The origins of affect recognition can be traced back to the early studies on facial expressions and emotions conducted by psychologist Paul Ekman in the 1960s. Ekman’s work, which included research among the people of Papua New Guinea, led to the development of the Facial Action Coding System (FACS) and the theory that certain facial expressions are universally linked to specific emotions. This notion has been the foundation for much of the affect recognition research that has since taken place.

Several technologies and developers have already attempted to incorporate affect recognition. Some examples include:

  1. Affectiva: Affectiva is a software company that has developed an emotion recognition platform using computer vision and deep learning algorithms to analyse facial expressions in real-time, with applications in marketing, automotive, and gaming industries. They are also concerned with “behaviour analytics”. Affectiva’s partners include BMW, Boeing, and Lockheed Martin.
  2. Emotient: Acquired by Apple in 2016, Emotient’s technology used machine learning to analyse facial expressions in images and videos, for advertising purposes.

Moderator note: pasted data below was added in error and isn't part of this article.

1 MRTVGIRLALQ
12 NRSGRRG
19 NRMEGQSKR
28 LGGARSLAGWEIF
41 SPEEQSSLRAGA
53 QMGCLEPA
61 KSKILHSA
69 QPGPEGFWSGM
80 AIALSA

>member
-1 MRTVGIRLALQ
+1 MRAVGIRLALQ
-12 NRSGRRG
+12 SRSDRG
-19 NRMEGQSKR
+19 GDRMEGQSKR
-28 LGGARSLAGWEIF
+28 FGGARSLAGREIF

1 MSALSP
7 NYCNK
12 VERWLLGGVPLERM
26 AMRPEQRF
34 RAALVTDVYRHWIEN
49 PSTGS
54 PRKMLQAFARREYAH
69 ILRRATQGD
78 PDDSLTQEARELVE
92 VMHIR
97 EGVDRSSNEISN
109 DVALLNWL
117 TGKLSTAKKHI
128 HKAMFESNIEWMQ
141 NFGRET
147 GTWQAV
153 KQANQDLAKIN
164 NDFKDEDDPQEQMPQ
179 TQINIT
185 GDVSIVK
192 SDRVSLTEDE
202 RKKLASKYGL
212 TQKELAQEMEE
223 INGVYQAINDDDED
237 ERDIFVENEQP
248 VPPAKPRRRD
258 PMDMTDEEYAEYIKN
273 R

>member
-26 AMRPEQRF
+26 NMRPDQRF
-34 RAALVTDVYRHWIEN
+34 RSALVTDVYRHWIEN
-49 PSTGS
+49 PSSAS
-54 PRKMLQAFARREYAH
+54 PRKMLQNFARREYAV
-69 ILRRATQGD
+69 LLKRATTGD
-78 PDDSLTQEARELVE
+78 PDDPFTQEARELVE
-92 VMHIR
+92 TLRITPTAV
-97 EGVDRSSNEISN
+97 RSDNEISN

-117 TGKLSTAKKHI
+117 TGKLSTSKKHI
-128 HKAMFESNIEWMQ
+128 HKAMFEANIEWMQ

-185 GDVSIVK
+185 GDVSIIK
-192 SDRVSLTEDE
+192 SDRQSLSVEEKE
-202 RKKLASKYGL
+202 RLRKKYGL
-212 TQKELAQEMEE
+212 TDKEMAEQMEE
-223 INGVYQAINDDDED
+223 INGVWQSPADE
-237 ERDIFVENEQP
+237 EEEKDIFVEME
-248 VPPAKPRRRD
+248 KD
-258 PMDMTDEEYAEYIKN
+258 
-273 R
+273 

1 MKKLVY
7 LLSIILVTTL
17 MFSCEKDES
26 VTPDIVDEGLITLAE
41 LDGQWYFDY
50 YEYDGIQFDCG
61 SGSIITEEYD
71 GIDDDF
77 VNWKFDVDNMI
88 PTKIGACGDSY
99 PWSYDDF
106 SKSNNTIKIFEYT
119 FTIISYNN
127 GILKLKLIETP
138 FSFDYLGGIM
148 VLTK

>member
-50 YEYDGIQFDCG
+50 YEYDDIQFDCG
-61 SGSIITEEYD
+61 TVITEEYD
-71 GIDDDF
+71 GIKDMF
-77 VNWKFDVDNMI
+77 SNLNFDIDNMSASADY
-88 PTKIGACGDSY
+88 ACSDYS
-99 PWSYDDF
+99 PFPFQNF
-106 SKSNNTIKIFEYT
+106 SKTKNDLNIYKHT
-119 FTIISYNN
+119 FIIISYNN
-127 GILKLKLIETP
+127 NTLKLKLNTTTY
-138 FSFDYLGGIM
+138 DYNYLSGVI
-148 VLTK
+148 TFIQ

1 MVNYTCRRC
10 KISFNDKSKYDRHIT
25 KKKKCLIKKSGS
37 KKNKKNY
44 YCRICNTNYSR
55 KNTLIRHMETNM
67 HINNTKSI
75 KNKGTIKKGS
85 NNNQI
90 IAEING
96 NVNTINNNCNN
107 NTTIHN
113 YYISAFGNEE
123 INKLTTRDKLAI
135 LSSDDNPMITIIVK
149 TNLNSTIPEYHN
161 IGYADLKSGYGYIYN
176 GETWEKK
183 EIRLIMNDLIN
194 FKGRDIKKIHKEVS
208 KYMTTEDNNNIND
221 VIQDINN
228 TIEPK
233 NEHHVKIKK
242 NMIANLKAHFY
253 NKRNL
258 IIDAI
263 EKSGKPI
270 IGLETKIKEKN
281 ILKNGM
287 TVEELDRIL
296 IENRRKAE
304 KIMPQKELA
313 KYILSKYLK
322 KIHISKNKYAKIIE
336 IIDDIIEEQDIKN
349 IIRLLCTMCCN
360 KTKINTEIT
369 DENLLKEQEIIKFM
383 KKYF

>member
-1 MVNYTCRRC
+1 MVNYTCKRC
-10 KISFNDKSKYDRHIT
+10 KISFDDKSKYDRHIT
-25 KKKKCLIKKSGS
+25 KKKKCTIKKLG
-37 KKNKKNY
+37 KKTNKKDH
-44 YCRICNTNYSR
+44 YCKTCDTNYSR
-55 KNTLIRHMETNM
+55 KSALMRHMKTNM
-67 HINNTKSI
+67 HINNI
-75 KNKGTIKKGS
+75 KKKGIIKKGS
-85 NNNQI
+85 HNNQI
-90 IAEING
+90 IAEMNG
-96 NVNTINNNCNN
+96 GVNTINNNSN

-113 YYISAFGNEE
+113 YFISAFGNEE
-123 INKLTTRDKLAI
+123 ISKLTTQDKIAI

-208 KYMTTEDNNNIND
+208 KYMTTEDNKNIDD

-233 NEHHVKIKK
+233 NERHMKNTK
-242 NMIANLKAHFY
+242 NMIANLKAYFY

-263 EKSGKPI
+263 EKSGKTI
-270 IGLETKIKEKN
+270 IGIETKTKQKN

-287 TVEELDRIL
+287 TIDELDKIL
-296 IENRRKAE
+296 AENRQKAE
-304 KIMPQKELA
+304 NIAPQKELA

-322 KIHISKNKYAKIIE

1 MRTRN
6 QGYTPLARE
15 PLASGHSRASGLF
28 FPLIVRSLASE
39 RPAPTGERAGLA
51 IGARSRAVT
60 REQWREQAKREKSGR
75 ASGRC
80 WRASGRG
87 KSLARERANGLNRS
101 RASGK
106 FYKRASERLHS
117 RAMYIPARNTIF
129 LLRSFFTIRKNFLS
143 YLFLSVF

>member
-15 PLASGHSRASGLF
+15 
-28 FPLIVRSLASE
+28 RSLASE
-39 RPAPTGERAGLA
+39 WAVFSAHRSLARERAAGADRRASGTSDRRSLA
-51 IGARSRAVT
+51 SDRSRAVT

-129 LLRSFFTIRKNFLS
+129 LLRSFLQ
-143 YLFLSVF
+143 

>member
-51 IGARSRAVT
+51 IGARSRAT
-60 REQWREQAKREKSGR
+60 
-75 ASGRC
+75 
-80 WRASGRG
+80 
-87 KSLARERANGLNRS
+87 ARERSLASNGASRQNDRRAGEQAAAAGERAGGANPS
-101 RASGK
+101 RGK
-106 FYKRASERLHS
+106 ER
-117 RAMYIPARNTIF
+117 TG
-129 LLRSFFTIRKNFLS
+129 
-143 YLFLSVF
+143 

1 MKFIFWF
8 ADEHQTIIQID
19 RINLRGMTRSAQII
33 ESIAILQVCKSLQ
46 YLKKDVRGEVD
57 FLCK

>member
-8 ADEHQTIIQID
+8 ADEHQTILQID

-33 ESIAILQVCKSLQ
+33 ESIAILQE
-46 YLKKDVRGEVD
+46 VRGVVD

3. Beyond Verbal: This company focuses on emotion recognition through vocal intonations, focusing on customer service interactions, telemedicine, and voice assistants. Though Beyond Verbal has a wikipedia entry, the listed website link is dead, and it is unclear whether or not the company still exists.

The controversy surrounding affect recognition primarily stems from the reliability and validity of the underlying theory. Critics argue that emotions are not universally expressed through facial expressions, as cultural and individual differences can heavily influence the way emotions are displayed. Recent studies have challenged the idea that specific facial expressions can be reliably linked to distinct emotions, suggesting that context plays a crucial role in interpreting emotional cues.

Another concern is the potential for bias in affect recognition algorithms, as they may not account for variations in facial structure, skin tone, neurodiversity, or cultural background. These biases can lead to misinterpretation and misclassification of emotions, raising ethical questions about the fair application of this technology.

Success! You're on the list.

Case Study: Microsoft’s Decision to Remove Emotion Recognition Services